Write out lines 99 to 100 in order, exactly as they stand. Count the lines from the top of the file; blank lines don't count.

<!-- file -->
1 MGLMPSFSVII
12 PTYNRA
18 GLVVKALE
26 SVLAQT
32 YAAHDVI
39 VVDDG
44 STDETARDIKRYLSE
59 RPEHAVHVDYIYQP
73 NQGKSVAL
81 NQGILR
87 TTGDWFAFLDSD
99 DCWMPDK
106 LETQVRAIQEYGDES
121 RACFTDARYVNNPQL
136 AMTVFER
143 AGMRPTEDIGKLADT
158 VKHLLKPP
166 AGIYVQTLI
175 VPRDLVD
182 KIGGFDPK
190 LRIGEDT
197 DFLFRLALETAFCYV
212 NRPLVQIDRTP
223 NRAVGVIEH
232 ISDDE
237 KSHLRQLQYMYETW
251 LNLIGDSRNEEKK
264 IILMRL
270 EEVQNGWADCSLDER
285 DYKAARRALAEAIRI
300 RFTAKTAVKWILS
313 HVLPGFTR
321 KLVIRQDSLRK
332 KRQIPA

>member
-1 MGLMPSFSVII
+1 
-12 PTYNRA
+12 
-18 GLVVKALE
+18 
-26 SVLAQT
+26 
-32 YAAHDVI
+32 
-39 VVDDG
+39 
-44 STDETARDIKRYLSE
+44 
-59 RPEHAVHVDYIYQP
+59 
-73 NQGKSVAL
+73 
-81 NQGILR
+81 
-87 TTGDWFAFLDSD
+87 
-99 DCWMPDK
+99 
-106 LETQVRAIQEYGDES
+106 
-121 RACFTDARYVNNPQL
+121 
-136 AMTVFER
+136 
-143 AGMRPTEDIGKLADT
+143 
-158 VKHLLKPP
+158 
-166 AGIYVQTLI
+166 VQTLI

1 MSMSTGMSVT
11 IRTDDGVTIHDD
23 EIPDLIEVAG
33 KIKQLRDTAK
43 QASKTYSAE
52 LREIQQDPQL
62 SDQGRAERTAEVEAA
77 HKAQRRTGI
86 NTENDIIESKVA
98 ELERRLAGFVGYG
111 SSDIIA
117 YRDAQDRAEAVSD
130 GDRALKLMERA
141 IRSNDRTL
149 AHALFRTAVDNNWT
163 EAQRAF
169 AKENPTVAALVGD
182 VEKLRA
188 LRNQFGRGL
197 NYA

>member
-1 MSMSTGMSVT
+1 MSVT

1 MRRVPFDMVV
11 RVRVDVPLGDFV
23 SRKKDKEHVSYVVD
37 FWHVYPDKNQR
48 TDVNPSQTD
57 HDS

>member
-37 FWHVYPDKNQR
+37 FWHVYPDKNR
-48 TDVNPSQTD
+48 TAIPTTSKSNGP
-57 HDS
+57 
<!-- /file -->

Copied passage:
48 TDVNPSQTD
57 HDS